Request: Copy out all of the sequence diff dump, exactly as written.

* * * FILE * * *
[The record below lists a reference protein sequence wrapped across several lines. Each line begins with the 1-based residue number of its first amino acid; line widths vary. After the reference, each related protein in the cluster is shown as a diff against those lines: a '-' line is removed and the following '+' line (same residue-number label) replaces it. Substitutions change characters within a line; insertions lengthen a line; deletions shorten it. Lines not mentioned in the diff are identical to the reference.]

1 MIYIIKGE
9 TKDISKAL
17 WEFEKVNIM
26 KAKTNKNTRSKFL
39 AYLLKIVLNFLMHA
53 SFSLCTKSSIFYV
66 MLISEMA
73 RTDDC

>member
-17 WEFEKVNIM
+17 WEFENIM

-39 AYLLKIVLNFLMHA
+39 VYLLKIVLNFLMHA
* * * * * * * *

[The record below lists a reference protein sequence wrapped across several lines. Each line begins with the 1-based residue number of its first amino acid; line widths vary. After the reference, each related protein in the cluster is shown as a diff against those lines: a '-' line is removed and the following '+' line (same residue-number label) replaces it. Substitutions change characters within a line; insertions lengthen a line; deletions shorten it. Lines not mentioned in the diff are identical to the reference.]

1 MIYIIKGE
9 TKDISKAL
17 WEFEKVNIM
26 KAKTNKNTRSKFL
39 AYLLKIVLNFLMHA
53 SFSLCTKSSIFYV
66 MLISEMA
73 RTDDC

>member
-17 WEFEKVNIM
+17 WEFENIM

-39 AYLLKIVLNFLMHA
+39 VYLLKIVLNFLMHA